Yield: 1 servings
|1 large||Head of Boston or other soft lettuce, separated into individual leaves|
|1 bunch||Of scallions, cut into 2-inch lengths|
|1 cup||Coriander leaves|
|1 cup||Mint leaves|
|1 cup||Fresh Asian or regular basil leaves|
|1 \N||Cucumber, peeled in alternating strips, halved lengthwise and slice thinly crosswise|
|4 ounces||Fresh bean sprouts|
|\N \N||Pickled shallots (optional)|
On a large platter, decoratively arrange all of the ingredients in separate groups. Use in recipes where required.
This is a basic thing in Vietnamese cuisine, served with all sorts of grilled foods. Such uses of raw veggies herbs are one of the things about Vietnamese cuisine that makes it so fresh and appealing.
Vietnamese meals include an abundance of fresh lettuce, herbs, unripe fruits and raw vegetables. These are arranged attractively on a platter and are used for wrapping cooked foods at the table, usually dipped in Nuoc Cham and eaten out of hand.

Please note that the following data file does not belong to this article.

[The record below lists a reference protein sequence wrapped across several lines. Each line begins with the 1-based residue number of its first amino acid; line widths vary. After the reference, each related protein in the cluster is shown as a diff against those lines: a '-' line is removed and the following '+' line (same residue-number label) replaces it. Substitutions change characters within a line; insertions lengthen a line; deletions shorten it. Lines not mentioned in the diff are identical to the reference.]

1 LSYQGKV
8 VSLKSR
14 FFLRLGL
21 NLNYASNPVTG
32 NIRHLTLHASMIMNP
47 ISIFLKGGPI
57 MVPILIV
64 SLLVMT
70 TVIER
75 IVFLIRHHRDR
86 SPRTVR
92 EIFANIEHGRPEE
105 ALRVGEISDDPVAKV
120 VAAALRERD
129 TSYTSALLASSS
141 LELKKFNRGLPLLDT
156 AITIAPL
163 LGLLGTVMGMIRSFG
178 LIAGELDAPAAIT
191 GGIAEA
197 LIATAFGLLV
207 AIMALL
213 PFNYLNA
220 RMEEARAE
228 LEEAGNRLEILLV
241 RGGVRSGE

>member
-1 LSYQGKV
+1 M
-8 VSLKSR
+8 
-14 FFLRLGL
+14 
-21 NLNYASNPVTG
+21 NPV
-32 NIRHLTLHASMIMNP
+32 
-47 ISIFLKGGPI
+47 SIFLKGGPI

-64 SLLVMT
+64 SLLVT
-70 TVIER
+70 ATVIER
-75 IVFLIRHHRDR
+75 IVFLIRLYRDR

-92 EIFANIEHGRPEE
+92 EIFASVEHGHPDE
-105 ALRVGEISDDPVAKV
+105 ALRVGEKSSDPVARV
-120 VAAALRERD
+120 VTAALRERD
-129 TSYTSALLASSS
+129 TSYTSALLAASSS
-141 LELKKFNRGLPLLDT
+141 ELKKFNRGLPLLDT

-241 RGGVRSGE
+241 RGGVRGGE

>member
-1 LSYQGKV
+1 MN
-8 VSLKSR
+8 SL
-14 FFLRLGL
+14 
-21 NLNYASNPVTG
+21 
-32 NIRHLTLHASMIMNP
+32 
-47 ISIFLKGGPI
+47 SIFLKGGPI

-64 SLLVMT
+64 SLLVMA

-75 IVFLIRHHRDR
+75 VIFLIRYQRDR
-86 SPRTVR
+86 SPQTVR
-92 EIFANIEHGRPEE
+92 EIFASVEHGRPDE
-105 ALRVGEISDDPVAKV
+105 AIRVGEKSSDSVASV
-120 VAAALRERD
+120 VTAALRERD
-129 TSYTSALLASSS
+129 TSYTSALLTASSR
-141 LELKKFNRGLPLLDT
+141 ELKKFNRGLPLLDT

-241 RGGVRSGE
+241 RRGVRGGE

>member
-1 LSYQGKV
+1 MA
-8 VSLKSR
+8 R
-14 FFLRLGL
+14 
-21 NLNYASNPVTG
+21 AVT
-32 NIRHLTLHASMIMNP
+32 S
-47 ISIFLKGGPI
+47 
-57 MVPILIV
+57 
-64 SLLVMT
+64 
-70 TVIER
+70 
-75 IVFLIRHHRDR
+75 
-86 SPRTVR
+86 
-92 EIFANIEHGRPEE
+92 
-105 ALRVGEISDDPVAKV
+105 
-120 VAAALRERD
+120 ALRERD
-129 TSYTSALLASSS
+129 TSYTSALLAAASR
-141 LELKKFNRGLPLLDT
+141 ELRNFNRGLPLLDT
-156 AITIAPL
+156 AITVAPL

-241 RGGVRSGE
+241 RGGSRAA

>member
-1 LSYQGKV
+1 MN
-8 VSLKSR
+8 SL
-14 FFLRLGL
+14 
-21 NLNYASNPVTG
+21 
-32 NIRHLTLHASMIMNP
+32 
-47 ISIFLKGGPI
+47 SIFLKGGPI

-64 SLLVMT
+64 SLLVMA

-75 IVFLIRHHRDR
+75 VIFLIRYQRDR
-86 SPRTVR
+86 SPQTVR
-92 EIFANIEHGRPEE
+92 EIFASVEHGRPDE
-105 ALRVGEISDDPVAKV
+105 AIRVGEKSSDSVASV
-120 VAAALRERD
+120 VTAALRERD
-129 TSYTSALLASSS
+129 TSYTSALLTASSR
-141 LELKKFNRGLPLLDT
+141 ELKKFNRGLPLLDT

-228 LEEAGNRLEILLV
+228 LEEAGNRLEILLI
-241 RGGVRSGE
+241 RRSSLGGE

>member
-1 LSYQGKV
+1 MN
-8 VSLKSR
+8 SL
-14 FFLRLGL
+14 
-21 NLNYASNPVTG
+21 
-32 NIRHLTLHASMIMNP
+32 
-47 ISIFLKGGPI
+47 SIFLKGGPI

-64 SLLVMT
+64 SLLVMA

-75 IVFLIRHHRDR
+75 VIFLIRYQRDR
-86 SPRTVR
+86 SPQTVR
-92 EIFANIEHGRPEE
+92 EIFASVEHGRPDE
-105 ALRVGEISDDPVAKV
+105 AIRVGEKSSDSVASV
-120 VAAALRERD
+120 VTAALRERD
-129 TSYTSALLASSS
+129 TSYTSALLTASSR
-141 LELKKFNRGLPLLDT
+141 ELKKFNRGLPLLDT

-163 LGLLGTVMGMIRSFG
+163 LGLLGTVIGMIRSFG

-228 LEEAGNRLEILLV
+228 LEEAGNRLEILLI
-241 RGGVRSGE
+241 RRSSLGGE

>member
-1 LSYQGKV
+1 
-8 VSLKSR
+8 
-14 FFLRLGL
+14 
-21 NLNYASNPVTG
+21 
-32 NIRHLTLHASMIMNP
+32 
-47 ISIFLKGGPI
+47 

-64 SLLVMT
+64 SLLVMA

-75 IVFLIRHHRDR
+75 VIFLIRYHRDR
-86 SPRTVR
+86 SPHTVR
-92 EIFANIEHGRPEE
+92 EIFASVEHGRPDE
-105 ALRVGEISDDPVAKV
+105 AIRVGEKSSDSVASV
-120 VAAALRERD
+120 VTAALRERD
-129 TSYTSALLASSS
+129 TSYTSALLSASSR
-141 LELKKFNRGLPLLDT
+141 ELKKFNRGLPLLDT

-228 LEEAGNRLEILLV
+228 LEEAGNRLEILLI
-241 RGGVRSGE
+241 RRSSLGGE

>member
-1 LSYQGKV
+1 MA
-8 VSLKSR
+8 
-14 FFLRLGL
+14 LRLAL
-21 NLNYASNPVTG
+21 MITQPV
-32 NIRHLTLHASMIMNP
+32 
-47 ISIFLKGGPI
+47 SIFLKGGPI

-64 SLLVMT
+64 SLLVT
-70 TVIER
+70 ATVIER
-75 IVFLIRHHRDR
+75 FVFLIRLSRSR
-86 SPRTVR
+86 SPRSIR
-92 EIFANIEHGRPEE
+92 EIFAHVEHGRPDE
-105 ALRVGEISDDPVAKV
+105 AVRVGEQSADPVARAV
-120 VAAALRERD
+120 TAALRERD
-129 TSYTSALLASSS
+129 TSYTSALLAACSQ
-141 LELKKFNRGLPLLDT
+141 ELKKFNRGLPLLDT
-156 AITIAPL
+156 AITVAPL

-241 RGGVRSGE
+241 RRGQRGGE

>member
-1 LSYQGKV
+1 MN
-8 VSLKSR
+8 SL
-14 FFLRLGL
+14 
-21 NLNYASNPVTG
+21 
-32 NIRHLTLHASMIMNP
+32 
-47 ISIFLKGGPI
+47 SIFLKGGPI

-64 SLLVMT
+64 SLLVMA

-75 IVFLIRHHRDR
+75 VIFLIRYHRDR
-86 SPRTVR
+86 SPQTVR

The following herbs, both very important to the Vietnamese, would be authentic additions to the Vegetable Platter: One is the "saw leaf herb" (Eryngium foetidium), or ngo gai in Vietnamese), a coriander relative. The other is polygonum (P. pulchrum or rau ram in Vietnamese), with pinkish stems, pointed green leaves and purplish markings. They can be found occasionally at Southeast Asian markets.
If you have access to unripe mango, banana, papaya or apple and star fruit (carambola), add them to the platter. You may select or substitute the ingredients according to availability and personal taste.
Yield: 4 to 6 servings.
From "The Foods of Vietnam" by Nicole Rauthier. Stewart, Tabori & Chang. 1989.
Posted by Stephen Ceideberg; March 18 1991.